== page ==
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The human rights report card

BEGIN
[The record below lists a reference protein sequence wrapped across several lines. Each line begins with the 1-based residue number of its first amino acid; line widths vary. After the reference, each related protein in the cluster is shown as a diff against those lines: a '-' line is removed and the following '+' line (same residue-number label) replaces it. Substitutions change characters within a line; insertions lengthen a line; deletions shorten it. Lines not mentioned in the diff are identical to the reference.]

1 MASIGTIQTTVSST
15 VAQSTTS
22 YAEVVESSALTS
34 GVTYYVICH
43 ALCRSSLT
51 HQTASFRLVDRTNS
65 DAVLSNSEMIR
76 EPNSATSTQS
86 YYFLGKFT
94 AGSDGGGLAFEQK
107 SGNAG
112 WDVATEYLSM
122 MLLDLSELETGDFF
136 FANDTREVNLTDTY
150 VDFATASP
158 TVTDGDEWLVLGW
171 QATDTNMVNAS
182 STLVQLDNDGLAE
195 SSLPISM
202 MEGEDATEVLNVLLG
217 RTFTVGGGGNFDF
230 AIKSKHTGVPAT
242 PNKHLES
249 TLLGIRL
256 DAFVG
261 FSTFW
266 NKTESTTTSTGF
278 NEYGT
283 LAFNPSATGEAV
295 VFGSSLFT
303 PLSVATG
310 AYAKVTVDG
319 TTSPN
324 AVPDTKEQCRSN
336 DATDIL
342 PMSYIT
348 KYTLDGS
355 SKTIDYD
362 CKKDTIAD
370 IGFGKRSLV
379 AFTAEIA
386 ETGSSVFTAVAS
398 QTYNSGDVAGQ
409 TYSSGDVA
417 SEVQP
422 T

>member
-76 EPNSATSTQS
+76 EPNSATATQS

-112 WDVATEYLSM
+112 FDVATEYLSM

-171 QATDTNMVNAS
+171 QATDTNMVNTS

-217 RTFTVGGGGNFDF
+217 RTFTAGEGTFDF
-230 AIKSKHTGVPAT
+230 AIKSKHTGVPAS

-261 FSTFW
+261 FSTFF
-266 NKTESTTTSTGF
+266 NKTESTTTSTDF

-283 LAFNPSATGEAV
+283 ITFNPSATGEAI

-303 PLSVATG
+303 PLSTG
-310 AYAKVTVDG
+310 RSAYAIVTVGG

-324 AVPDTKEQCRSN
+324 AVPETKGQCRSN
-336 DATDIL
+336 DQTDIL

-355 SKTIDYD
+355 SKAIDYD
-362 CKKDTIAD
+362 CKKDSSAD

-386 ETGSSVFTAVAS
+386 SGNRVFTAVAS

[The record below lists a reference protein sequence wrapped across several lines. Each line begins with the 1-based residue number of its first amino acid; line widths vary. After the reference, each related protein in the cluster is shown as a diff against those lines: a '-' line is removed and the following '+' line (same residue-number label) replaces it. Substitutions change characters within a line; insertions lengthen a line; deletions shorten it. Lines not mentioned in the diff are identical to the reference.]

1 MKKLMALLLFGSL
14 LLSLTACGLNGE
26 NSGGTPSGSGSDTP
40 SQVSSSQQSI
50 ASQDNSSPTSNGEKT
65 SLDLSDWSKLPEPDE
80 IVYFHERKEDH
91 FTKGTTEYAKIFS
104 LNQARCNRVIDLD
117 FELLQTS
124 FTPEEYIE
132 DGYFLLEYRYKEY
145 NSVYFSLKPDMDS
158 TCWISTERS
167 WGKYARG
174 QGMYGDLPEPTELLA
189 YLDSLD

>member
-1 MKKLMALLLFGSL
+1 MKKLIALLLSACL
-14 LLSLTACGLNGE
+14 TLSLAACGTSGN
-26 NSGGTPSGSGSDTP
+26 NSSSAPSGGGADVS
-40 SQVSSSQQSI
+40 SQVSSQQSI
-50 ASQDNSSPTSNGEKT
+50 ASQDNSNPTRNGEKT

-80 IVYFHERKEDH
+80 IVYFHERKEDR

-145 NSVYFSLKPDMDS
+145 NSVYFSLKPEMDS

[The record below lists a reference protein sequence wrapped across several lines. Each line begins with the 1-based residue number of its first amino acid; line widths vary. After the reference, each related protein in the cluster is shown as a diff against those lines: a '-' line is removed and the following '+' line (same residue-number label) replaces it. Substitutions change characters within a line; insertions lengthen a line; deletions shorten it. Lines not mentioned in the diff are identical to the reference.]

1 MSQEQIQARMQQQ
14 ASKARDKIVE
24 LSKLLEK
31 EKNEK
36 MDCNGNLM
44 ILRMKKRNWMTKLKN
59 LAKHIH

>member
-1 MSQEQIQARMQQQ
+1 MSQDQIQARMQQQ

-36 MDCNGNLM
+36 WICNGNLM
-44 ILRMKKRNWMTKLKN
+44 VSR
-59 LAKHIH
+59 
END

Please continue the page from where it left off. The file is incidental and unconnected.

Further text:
Fri 24 Sep 2010 In: Community View at Wayback View at NDHA